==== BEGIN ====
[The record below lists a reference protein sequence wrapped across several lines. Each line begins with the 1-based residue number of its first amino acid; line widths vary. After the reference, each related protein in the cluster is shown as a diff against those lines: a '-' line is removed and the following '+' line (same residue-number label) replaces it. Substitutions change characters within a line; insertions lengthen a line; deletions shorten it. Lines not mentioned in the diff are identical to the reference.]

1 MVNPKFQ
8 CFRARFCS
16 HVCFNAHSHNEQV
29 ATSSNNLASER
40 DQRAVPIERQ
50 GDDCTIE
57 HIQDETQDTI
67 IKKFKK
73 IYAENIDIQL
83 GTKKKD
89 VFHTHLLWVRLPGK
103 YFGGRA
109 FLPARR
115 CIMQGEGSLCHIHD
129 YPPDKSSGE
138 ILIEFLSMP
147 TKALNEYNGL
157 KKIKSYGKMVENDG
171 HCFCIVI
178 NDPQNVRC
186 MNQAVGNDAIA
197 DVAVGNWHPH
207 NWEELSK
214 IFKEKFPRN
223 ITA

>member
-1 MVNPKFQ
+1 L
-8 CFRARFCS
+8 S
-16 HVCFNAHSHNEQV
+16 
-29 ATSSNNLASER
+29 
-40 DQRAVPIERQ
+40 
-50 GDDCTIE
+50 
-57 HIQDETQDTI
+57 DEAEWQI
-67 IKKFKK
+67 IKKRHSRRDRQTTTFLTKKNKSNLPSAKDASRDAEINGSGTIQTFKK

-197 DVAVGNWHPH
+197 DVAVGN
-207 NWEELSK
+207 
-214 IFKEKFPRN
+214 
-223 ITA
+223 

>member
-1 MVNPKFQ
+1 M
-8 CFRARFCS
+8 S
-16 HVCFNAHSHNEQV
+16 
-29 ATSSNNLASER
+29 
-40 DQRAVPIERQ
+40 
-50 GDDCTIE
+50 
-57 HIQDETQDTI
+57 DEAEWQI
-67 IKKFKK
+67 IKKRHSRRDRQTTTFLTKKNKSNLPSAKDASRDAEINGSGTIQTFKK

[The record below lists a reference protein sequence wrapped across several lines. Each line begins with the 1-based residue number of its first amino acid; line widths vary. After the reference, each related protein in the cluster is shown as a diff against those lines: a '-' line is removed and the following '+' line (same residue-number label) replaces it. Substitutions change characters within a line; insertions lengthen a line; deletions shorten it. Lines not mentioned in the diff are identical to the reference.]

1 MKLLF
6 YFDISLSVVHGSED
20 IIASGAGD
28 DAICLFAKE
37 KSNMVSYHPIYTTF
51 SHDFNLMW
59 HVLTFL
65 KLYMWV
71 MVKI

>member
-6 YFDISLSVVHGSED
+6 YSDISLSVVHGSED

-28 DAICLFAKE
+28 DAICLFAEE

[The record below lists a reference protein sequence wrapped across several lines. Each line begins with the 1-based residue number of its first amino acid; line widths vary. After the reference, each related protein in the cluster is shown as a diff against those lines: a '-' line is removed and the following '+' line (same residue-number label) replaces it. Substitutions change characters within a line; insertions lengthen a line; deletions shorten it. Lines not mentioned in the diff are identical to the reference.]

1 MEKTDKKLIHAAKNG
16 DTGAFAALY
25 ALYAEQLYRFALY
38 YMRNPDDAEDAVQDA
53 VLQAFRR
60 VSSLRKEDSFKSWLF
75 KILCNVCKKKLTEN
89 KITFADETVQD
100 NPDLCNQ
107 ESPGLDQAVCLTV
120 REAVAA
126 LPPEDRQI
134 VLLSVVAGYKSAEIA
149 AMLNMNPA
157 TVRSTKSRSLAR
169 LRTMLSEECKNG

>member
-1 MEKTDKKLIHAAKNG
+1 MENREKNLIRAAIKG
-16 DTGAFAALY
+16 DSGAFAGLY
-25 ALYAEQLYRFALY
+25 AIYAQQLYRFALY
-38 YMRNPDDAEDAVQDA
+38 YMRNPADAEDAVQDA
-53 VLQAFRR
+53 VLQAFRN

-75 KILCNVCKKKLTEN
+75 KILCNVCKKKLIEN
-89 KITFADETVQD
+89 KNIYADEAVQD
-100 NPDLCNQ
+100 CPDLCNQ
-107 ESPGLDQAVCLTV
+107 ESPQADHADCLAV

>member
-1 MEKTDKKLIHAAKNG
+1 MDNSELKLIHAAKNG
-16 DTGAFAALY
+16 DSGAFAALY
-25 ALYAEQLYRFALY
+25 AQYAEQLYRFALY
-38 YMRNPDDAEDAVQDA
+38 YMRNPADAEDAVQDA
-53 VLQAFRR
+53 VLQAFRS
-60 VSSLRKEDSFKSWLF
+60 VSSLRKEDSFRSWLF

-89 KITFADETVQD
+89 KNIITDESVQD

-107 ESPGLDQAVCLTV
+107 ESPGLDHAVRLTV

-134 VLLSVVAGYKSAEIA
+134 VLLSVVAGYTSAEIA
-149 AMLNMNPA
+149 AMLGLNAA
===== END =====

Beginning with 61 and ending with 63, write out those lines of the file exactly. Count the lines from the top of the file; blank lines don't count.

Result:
-40 DQRAVPIERQ
+40 
-50 GDDCTIE